Mast campaigners set up watchdog

Mobile phone mast campaigners in the South have formed a new watchdog group to monitor planning applications.

Members of the newly-formed Wessex Registry of Active Masts have vowed to keep an eye all new mast locations across Hampshire, Dorset and Surrey.

MPs, councillors and school governors have signed up to be kept informed.

Organiser Karen Barratt, who led a campaign against a mast in Winchester, said the group would be "a much stronger watchdog than any individual".

'Improved consultation'

"This is all about communication. We do not want to be kept in the dark about where current masts are sited or where future masts may be required," she said.

"We will not be telling anyone what they should do. If people want to raise objections to any specific site it is their choice but they are entitled to be properly informed and consulted."

The group holds a list of campaigners, politicians and community leaders to whom it will send out details of any new mast applications it is told of.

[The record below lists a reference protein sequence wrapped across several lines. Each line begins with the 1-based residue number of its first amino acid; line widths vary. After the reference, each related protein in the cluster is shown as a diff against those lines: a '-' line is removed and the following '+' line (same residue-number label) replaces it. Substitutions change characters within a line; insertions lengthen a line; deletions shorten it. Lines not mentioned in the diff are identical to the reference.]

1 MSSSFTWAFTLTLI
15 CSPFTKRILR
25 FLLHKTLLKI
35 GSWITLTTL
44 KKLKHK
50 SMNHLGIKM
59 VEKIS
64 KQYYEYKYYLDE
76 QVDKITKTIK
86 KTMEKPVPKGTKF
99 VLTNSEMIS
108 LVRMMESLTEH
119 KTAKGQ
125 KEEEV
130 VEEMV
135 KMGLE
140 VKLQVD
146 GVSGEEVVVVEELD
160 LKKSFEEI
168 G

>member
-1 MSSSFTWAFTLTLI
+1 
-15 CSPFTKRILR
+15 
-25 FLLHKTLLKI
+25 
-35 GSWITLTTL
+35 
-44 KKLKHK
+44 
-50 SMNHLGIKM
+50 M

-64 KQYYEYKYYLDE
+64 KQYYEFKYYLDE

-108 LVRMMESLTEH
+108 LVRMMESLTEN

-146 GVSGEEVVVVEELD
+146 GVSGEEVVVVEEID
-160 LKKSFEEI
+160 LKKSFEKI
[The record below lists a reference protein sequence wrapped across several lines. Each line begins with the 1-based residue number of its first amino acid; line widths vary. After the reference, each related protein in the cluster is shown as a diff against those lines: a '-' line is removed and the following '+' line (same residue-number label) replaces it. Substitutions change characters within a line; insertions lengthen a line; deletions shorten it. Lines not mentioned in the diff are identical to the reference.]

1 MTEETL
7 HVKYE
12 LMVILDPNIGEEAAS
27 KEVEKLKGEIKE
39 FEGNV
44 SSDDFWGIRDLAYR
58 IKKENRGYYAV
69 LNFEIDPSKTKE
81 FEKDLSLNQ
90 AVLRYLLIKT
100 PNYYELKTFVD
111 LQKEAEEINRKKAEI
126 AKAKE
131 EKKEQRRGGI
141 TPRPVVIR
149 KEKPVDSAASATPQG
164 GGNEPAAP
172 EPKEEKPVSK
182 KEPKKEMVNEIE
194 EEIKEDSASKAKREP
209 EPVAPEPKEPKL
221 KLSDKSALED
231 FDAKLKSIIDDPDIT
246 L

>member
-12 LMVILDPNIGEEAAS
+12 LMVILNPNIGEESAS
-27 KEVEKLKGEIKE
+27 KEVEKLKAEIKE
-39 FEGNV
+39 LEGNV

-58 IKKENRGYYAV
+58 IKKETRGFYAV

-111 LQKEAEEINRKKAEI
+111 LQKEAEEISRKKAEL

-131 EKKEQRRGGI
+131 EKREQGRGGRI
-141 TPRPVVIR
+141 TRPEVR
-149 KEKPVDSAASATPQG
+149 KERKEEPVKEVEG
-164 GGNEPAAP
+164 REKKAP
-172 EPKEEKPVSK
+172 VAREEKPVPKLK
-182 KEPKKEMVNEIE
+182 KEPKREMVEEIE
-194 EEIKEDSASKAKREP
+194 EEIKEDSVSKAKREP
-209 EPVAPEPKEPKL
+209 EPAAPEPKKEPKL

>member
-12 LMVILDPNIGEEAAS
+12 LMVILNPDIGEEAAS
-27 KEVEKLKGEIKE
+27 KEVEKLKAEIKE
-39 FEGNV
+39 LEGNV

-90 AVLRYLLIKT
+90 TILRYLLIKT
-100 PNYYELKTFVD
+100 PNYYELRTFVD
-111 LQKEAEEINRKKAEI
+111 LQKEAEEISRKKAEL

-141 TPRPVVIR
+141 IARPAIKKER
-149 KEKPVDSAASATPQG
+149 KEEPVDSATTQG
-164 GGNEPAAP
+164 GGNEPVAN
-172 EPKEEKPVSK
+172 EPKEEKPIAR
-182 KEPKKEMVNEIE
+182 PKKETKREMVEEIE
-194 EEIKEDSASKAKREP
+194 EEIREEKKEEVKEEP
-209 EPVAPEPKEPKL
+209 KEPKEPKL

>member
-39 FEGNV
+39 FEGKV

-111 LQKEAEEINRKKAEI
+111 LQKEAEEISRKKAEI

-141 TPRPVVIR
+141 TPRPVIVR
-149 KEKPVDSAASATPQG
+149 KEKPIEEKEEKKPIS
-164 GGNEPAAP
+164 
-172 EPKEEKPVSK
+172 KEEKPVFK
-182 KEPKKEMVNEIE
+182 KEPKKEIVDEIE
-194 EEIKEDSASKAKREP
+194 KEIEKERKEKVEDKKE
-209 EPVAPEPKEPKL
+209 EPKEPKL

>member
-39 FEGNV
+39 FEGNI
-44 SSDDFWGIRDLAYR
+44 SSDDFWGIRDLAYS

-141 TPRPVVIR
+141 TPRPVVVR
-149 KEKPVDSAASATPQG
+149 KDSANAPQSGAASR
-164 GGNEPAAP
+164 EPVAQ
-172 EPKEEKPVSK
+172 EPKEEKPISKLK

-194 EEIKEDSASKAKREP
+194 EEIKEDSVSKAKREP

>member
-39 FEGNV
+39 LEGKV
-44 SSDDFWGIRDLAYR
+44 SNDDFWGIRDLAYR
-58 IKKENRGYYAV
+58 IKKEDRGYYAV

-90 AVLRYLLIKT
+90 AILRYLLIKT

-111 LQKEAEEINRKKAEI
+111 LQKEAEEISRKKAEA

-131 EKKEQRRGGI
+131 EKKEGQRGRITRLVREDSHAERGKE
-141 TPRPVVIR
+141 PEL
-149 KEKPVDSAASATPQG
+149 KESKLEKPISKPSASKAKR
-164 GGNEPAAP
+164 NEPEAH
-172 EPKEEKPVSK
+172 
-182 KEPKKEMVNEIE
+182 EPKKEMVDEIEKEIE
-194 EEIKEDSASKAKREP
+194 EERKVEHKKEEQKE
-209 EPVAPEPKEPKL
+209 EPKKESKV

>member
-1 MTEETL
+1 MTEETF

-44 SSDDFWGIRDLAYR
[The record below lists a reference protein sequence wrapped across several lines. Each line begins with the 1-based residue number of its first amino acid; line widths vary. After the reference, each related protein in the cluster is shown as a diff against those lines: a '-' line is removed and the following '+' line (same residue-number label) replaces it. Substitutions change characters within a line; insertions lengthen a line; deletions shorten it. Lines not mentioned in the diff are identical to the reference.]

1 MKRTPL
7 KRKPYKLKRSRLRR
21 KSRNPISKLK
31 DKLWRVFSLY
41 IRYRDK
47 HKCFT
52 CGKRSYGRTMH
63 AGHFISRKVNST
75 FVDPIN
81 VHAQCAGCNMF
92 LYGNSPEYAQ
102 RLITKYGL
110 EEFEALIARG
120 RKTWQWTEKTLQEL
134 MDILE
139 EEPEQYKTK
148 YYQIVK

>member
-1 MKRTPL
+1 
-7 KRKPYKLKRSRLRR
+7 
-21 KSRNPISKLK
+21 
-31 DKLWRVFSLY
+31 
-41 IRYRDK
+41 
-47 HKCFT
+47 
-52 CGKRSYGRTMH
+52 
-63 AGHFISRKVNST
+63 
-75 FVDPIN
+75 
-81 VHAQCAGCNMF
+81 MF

Story from BBC NEWS:
//news.bbc.co.uk/go/pr/fr/-/2/hi/uk_news/england/dorset/5069054.stm

Published: 2006/06/12 05:31:05 GMT

© BBC MMVI

--------

WRAM: Wessex Registry of Active Masts

From Karen Barratt

Caroline St. Leger Davey (Winchester), Simon Preedy (Basingstoke) and I have set up a monitoring group to try and assess the mast situation in our general area (Hampshire and beyond). I attach a letter which explains the thinking behind the idea. So far we have seven Hampshire MPs who have asked to be on our contacts list. We intend to have email groups eg planning councillors, schools governors and residents so we can target information about masts in the area as we receive it. We will be sending the 'invitation' letter to MPs in adjacent counties at some point. We'll see how it goes. There will probably be something on BBC News Online (South) in the next day or two and BBC South / Radio Solent may cover this week.


From Karen Barratt - Winchester phone mast campaigner.

As some of you know I have been active in the high-profile Byron Avenue phone mast campaign for the last five years. I have been in regular contact throughout that time with other campaigners throughout the UK, including Simon Preedy in Basingstoke. Since 2004 my fellow Winchester campaigner Caroline St. Leger Davey and I have also been volunteers with the national campaign group Mast Sanity (www.mastsanity.org). Mast Sanity gives advice on a range of issues relating to telecommunications applications and currently has around 2000 registrations from groups and individuals who have been helped. This service is most effective when people make contact early in the process ie before a formal planning application has been submitted. Too often people do not discover what is going on until time for objection has almost run out.